Anne was beaten and consigned to the attic, where she was given just enough bread and water to survive. Again she tried to escape, but again she was unsuccessful. Sally caught her roaming London’s streets, and after dragging her home had her tied to the attic door where she was beaten mercilessly with a broom. On the fourth day of Anne’s sadistic ordeal, one of the apprentices noticed she wasn’t moving. Thinking she was faking it, Sarah administered another beating (this time with a shoe), but still nothing. At some point during her horrible torture, Anne had died.

8 Horrifying Revelations That Will Change Your View of London Forever
Depiction of Anne’s torture at the hands of the Metyards. Henry Blackshaw Art

The Metyards tried to cover up the murder. They hid the body in her room, and leaving her door slightly ajar continued bringing bread and water. However, Anne’s sister noticed something was amiss and shared her suspicions with a lodger (for which she paid with her life). Two months later, with Anne’s body going putrid, the Meynards disembodied it and dumped it near a sewer on Chick Lane. They would have gotten away with it, but an argument between the two resulted in Sally confessing to the authorities (thinking she wouldn’t be incriminating).

They were arrested, tried, and hanged on July 19 1768. Sarah Metyard passed out on the way to the gallows at Tyburn, but was hanged unconscious to the gleeful jeers of the crowd. As for Anne Naylor, her ghost outlived her tormentors, haunting the grounds on which her earthly remains had been unceremoniously dumped. Legend has it that her cries can still be heard by unfortunate commuters taking the underground from Farringdon station…

8 Horrifying Revelations That Will Change Your View of London Forever
Duck baiting. Wikipedia Commons

Public executions weren’t the only bloody form of public entertainment during the 1800s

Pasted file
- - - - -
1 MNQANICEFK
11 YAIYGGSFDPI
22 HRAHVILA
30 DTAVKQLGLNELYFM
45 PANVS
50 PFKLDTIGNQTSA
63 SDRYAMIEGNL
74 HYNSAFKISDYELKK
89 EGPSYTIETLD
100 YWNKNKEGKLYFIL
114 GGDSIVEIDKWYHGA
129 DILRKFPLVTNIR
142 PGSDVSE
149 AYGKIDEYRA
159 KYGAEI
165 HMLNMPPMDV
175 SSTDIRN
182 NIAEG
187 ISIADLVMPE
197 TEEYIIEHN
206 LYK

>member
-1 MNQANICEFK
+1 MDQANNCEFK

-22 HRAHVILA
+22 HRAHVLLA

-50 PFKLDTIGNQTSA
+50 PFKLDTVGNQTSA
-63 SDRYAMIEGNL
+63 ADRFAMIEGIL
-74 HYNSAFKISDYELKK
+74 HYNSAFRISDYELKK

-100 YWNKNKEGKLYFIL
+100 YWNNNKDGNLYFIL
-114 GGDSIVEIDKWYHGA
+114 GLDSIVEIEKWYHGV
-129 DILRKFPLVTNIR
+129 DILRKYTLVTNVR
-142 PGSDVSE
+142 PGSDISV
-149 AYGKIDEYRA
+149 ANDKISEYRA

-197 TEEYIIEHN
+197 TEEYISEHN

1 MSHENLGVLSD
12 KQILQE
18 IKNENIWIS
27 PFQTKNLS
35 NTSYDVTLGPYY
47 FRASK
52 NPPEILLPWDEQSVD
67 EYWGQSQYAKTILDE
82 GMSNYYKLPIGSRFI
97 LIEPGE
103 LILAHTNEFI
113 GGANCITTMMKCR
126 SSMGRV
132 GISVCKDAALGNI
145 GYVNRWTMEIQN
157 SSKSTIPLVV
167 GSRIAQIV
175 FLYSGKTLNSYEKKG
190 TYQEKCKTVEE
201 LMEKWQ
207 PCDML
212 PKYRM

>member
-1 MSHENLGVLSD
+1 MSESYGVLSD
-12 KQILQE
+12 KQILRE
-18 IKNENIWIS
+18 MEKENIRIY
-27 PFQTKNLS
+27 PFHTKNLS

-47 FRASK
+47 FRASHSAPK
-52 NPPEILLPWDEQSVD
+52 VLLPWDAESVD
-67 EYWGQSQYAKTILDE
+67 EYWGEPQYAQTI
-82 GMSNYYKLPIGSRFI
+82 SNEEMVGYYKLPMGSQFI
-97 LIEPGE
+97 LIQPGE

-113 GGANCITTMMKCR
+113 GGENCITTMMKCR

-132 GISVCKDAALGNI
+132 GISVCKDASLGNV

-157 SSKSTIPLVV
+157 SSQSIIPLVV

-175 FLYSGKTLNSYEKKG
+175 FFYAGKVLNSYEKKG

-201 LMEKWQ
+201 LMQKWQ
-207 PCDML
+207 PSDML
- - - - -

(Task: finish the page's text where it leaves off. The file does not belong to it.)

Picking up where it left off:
British pubs may still be famous for their games, but we can be thankful that they’re now a lot less bloody. For while Londoners weren’t unique in Europe for deriving a great deal of pleasure from watching animals participate in blood sports, their ingenuity when it came to devising variations of condemning animals to death was really quite something.

The innocuously sounding “Dog and Duck” pub in Soho pays testament to a particularly nasty sport known as duck baiting. Pinioned so it couldn’t fly away, a duck would be released into a shallow pond where a dog would be sent to join it. Bets would be placed on how long it would take the dog to catch the duck (whose only means of prolonging the inevitable was to dive underwater). It was participant friendly too, with spectators often throwing stones in an attempt to disable the duck, and an apparent favourite of King Charles II.

Another popular sport—and one much easier to host in a pub as it didn’t require a pond—was rat baiting. Matches (if we can call them such) were widely advertised and well attended with London’s rich and poor rubbing shoulder to see how many rats their terriers, mastiffs, or bulldogs could kill within the confines of a 15 square-foot pit. During the interval, two rival dogs would be made to compete against each other and see how many vermin they could kill within an allotted time.

A terrier called Billy (or perhaps “Billy the Blind” owing to the fact he had just one eye and two teeth) was famous for killing 100 rats in five minutes and thirty seconds—which works out at a rate of one rat every three seconds or so. Billy’s (dubiously prestigious) record wasn’t to last however. Thirty years later, in 1862, a dog named Jacko beat the record by two seconds; helped in no small part, I imagine, by the simple fact he had more teeth…

8 Horrifying Revelations That Will Change Your View of London Forever
Tower of London. Youtube

The last execution in the Tower of London took place fairly recently